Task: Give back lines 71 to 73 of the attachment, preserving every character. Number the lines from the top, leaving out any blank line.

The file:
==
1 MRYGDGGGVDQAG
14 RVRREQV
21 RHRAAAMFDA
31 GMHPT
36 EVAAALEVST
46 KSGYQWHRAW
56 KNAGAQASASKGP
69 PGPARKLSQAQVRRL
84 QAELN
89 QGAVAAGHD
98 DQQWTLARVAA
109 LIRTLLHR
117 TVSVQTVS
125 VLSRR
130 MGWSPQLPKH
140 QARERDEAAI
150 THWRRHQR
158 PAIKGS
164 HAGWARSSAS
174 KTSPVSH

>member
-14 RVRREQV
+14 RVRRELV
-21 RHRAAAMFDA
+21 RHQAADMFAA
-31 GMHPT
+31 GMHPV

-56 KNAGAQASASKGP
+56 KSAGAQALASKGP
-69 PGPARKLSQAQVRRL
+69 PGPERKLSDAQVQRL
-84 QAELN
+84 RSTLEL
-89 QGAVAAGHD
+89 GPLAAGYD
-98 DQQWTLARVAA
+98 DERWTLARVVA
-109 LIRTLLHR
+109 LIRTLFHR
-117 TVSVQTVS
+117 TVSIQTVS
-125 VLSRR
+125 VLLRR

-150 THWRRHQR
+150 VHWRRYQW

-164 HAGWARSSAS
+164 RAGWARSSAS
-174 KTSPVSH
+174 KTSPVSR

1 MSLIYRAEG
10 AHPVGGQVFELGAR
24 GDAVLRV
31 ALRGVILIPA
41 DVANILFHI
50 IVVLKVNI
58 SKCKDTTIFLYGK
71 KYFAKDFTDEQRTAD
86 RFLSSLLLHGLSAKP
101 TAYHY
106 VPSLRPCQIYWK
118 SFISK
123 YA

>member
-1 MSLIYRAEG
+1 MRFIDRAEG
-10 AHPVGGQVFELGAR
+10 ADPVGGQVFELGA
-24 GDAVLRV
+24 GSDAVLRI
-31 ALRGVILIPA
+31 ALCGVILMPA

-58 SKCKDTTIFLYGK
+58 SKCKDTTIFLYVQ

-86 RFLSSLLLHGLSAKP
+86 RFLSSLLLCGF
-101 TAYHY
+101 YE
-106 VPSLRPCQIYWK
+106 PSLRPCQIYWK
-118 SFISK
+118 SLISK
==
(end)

+31 ALCGVILMPA

-58 SKCKDTTIFLYGK
+58 SKCKDTTIFLYVQ